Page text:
Lewis R. Stegman

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Lewis R. Stegman
Lewis R. Stegman circa 1900.jpg
Stegman circa 1900
Sheriff of Kings County, New York
In office
1881 – ?
Personal details
Born(1839-01-18)January 18, 1839
Brooklyn, New York City
DiedOctober 7, 1923(1923-10-07) (aged 84)
Brooklyn, New York City
Political partyRepublican
ParentsAndrew Stegman
Meta Margaretha Rust

Lewis R. Stegman (January 18, 1839 – October 7, 1923), was a Union officer in the American Civil War. He later served as Sheriff of Kings County, New York.[1]

Biography[edit]

Lewis R. Stegman was born January 18, 1839, in Brooklyn, New York City to Andrew Stegman and Meta Margaretha Rust, both German immigrants. Stegman was educated in public schools and attended Marpe's Academy before studying law. Excessive studying, however, had an adverse effect on Stegman's health and he thus pursued work as a surveyor to allow himself more time outdoors. By 1861, he had returned to practicing law.[2]

With the outbreak of the Civil War, Stegman enlisted in the Van Buren Light Infantry. Like many young men then joining the army, he hoped to secure an officer's commission by recruiting men for the regiment.[3] He was tireless in this endeavor, enlisting his own brother, Andrew, as well as men from New Jersey and even as far away as Vermont to fill the ranks of what later became Company E, 102nd New York Volunteer Infantry. After enlisting the requisite number of men, Stegman was elected captain.[4]

The 102nd New York left its camp in East New York in March 1862, after a long period of organization. Much of the following spring was spent in camp around Washington. While Stonewall Jackson terrorized Federal troops the Shenandoah Valley, Stegman and his comrades guarded the various routes that supplied the Union Army. During this time, he was reportedly engaged in reconnaissance duty, no doubt due to his surveying experience.[5]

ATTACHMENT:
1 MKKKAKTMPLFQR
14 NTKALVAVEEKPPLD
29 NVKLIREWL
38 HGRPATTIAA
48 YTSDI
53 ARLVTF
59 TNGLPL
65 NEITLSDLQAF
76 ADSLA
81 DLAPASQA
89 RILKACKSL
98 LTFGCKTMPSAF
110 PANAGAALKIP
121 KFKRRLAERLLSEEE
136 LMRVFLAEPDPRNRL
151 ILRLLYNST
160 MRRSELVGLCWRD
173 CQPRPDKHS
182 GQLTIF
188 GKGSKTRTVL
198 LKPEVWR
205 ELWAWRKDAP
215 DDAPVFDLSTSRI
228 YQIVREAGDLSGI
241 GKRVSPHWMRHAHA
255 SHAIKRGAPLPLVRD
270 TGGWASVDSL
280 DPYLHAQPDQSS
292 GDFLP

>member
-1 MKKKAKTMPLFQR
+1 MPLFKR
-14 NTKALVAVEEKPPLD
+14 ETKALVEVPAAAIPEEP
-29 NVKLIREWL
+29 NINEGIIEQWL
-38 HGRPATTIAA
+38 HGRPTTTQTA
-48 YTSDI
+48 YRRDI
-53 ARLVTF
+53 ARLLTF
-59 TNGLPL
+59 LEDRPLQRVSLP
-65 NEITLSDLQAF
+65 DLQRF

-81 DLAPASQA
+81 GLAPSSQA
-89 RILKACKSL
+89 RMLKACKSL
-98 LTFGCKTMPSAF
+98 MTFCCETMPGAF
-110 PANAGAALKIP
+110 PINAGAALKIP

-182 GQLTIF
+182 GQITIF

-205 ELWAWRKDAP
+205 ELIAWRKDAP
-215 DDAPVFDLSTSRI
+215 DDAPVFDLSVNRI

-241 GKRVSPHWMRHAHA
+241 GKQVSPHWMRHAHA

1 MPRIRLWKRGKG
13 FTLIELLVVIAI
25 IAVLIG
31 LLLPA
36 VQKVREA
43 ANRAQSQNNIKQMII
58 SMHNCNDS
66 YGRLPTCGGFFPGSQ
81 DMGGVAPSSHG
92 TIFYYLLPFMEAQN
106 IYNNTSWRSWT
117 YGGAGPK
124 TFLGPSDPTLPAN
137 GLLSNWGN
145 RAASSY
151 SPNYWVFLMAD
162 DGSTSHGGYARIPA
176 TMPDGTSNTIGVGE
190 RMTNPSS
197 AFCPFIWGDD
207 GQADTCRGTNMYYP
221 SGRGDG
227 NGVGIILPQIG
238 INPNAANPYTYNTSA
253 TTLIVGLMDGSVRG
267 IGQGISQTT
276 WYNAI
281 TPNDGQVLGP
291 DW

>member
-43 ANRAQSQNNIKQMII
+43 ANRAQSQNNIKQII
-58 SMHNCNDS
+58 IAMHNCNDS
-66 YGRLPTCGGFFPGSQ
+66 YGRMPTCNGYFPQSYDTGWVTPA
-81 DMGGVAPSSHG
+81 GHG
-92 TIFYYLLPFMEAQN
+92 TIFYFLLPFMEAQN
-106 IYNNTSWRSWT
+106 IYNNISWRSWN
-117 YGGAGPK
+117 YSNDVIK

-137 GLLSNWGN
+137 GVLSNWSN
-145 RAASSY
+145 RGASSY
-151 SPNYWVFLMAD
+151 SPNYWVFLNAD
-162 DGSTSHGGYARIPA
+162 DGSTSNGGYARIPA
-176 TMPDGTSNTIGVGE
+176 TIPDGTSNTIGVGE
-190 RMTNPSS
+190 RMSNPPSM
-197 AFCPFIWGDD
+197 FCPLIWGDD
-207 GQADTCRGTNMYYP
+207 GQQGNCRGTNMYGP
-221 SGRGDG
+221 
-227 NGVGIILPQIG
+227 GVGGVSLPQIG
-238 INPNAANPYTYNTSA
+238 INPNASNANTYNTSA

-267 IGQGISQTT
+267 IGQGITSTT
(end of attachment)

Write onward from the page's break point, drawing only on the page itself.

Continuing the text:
Stegman was wounded in regiment's first battle on August 9, 1862, the Battle of Cedar Mountain. As the leftmost unit during the Union advance on the southern portion of the battlefield, the 102nd New York was exposed to Confederate artillery fire.[6] A shell exploded near Stegman and a fragment struck him in the head.[7] Nevertheless, Stegman refused to sit out the Battle of Antietam the following month and went into action with a bandage on his head.[8] He remained in command of Company E throughout the rest of 1862 and into 1863, leading it in the battles of Chancellorsville and Gettysburg. In the latter engagement, Stegman took command of the regiment when Col. James C. Lane was wounded.[9]

Following Gettysburg, Col. Lane recovered from his Gettysburg wound and returned to command of the regiment. Also around this time Capt. Gilbert M. Elliott, once a lieutenant under Stegman was promoted to the rank of major. The reasons for Elliott's promotion over his former company commander are unclear, but they perhaps stem from previous incidents in which Stegman was charged with "conduct prejudicial to military order and discipline." [10] Stegman, on the other hand, had little respect for Col. Lane, whom he considered unfit for command.[11] However, other officers outside the regiment must have trusted his judgment; during this period Stegman was appointed judge advocate on his division's court martial.[12]

Stegman, second from left, with the other officers of the court martial, Second Division, Twelfth Corps, during the summer of 1863.

That autumn, the 102nd New York, along with the rest of the Union XII Corps was sent west to relieve the siege of Chattanooga. On November 24, 1863, Stegman led his company during the successful assault on Lookout Mountain.[13] Three days later, at the Battle of Ringgold Gap, he distinguished himself by leading 40 men to prevent the Confederates from burning a bridge as the enemy retreated.[14]